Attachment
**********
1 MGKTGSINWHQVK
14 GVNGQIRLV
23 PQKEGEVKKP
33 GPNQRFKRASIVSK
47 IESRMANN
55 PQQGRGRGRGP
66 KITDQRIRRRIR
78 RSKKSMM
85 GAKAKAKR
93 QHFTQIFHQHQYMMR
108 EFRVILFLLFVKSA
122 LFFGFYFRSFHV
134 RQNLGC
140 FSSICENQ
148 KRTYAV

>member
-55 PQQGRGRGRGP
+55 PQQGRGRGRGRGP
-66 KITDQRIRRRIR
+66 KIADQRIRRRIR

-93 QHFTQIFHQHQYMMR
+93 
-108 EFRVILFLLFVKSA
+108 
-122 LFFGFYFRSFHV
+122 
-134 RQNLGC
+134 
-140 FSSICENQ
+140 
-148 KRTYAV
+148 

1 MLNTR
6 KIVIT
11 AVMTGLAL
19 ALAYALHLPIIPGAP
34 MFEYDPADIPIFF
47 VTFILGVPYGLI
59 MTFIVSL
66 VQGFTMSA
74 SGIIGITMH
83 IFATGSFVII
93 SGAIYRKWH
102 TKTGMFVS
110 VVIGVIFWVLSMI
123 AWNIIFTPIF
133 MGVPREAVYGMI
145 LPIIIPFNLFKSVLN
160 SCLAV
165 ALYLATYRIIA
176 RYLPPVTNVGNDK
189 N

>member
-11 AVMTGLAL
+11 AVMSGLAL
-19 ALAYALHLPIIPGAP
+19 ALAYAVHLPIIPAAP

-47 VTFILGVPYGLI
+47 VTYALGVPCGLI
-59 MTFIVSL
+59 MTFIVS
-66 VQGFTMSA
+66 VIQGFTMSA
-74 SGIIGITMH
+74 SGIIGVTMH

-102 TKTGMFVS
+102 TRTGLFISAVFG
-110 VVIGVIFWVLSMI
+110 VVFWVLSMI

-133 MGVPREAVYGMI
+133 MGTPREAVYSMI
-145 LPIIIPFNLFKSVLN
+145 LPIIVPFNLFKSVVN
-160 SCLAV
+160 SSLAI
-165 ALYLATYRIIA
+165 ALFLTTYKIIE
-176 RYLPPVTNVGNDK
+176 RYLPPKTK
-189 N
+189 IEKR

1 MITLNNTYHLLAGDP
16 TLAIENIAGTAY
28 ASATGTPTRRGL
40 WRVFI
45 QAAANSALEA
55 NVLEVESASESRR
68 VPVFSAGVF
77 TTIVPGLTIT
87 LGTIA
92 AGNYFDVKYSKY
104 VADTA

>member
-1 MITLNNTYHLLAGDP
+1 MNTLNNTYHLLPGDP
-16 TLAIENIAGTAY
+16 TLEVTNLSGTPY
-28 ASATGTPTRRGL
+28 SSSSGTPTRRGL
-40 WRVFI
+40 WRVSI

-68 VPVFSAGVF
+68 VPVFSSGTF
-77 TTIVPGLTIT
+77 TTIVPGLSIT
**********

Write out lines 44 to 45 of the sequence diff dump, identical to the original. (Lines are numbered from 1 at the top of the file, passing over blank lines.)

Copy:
102 TKTGMFVS
110 VVIGVIFWVLSMI